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iReporters share their Thanksgiving thank-yous

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(CNN) -- Whenever Jack Scheper sits down at the Thanksgiving table, he takes some extra time to thank the turkey.

Kelli Allred of Salt Lake City, Utah, said her twin sons wouldn't be around without the work of their doctor.

Marilyn Politakis thanks her husband, Simon, for being willing to help her keep her dog's cancer under control.

He doesn't know exactly what became of the beloved bird he nicknamed Turkey Frank, but he thinks he might have an idea.

Scheper, of Tallahassee, Florida, met Frank at a local feed store as he was purchasing some birds. He was picking up some mallard ducks and made an impulse buy of three white holland turkeys.

Back at home, the ducks were doing well, but the turkeys were struggling. Frank was the lone survivor of the three, and Scheper placed him with the ducks for company. Soon, the turkey started to think it was a duck, too, and tried to enter the catfish pond. Scheper was concerned.

"With un-webbed feet thrashing and turkey wings splashing, he too water-partied but he didn't take to it at all like the proverbial 'duck to water,' " Scheper wrote in a short biography of Frank. "Unlike this flock mates, Frank's excitement was more hysteric than ecstatic, his anatomy requiring twice the effort to swim half the distance as his web-footed friends."

Scheper soon realized he couldn't handle keeping an eye on the bird and decided to take him back to the feed store so he could be raised by someone better equipped for this task than he. He continued to keep an eye on the bird and last saw him standing with geese in a pond one crisp fall morning. Read the tragic story of Turkey Frank

Thanksgiving was fast approaching, and Scheper never saw Frank again.

"No matter how much you think you're a duck, people will still eat you on Thanksgiving if you're actually a turkey," Scheper said. "Rest in peace, Turkey Frank. I'm sorry they ate you."

Scheper wasn't the only iReporter to share a thank-you story. Below is a selection of some of the heartwarming stories readers shared:

Carol Menke of Brea, California
"A thank-you to all California firefighters: Do you know you are my hero? Well, you are. I realize, as many you have told me, that you were 'just doing your job.' However, I don't know many people who would put their lives on the line for mere strangers for any amount of money. But I guess being humble is part and parcel of being a true hero. And because of your heroic efforts, I have a home to have Thanksgiving in and a reason to be truly thankful. Thank you, Carol, Hollydale Mobile Home Park." See a photo of Carol's heroes

Kelli Allred of Salt Lake City, Utah
"A 'twin-to-twin transfer' is what he called it. He saved my babies. I wish he were still here, so I could thank him in person. He died while jogging one morning -- just died at the age of 42. A father to twin boys, Dr. Van Lindsay left a wonderful legacy. I had the honor of teaching one of his twins many years after he died. I told that young man that his father was my hero. Thanks, Dr. Lindsay." See a photo of the thriving twins now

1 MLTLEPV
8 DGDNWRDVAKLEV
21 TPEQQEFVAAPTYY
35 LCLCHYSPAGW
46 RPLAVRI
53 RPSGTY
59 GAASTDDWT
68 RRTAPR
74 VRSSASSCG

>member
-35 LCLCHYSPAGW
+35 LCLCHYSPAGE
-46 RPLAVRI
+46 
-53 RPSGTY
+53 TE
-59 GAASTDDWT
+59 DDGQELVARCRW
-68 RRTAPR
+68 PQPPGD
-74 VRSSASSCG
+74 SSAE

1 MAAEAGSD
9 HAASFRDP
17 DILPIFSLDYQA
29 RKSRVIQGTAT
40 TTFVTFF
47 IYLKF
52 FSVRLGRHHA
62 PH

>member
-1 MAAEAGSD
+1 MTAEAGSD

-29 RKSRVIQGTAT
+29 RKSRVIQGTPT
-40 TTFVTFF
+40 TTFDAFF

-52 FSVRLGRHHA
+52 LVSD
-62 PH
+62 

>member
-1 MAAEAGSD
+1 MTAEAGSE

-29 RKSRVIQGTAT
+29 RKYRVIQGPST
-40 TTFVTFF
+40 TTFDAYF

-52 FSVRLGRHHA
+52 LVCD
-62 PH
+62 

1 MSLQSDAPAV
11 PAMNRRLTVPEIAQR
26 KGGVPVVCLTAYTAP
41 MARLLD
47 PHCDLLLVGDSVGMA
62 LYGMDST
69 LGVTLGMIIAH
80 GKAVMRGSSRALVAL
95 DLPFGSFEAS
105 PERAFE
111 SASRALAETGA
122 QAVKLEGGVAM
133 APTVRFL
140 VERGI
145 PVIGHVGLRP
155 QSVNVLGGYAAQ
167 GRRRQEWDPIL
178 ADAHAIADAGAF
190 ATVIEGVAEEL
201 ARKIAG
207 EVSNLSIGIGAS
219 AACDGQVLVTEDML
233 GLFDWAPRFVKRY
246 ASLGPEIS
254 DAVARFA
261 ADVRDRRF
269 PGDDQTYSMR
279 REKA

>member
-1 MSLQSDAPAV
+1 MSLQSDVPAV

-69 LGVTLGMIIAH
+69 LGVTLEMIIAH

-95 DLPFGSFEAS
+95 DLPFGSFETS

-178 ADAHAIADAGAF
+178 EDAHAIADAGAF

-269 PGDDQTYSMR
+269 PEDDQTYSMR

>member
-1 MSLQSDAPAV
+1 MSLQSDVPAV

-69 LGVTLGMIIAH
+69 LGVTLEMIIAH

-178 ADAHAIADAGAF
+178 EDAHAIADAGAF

Kyle Aevermann of Gilbert, Arizona
"I thank Anne Vreeland for letting me live in her house for the past 3 years. Words can't express how forever thankful I am!" Watch Aevermann give thanks for his housing

Peter Abate of Wilmington, North Carolina
"A daughter is beauty at its finest. Heart of an angel, soul so pure and sweet. Daughters are one of God's most precious gifts that he has bestowed upon the world. Angels in heaven do not compare to thine beauty and grace my ever-so-beautiful and lovely daughter. Seeing you at birth brought more joy to me than all the money in the world could ever do. You are morning, bright and shining, you are noon, you reside at the highest point in my heart, you are the dew-kissed night. You are my daughter, heart and soul. I have four daughters: Christa, Regina, Angel Jessica and Elena. Love, Peter and Regina Abate." See a family photo with "Angel Jessica"


Marilyn Politakis of Redondo Beach, California
"When Leroy was diagnosed with lymphoma cancer, we thought our little dog's life was over. Actually, it was over, until [Marilyn's husband Simon] took on the financial burden as well as the sometimes grueling daily care that accompanies his treatment and gave him back his life. We know it's only temporary, but today, six months later, Leroy is alive and as happy as any dog could be. We wanted you to know how grateful we both are and how much we love you for all you have done." See the dog's thank-you note for Simon

Cindy Schultz of Franklin, Wisconsin
"Thank you, Den, for 29 fantastic years of marriage, four great kids and for always being the voice of love and reason when things get crazy. I love you to the moon and beyond." Schultz's husband gets his first over-55 discount

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